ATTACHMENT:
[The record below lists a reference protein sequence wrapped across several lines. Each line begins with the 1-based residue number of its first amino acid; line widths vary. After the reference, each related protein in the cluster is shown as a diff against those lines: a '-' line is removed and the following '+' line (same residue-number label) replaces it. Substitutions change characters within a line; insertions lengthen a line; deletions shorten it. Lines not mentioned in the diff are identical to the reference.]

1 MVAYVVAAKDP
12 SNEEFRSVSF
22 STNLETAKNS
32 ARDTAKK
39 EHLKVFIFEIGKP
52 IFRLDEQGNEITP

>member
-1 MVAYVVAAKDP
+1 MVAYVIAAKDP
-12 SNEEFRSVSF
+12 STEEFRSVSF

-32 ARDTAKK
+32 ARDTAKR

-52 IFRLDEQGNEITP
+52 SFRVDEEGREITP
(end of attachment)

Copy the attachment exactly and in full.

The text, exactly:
[The record below lists a reference protein sequence wrapped across several lines. Each line begins with the 1-based residue number of its first amino acid; line widths vary. After the reference, each related protein in the cluster is shown as a diff against those lines: a '-' line is removed and the following '+' line (same residue-number label) replaces it. Substitutions change characters within a line; insertions lengthen a line; deletions shorten it. Lines not mentioned in the diff are identical to the reference.]

1 MVAYVVAAKDP
12 SNEEFRSVSF
22 STNLETAKNS
32 ARDTAKK
39 EHLKVFIFEIGKP
52 IFRLDEQGNEITP

>member
-1 MVAYVVAAKDP
+1 MVAYVIAAKDP
-12 SNEEFRSVSF
+12 STEEFRSVSF

-32 ARDTAKK
+32 ARDTAKR

-52 IFRLDEQGNEITP
+52 SFRVDEEGREITP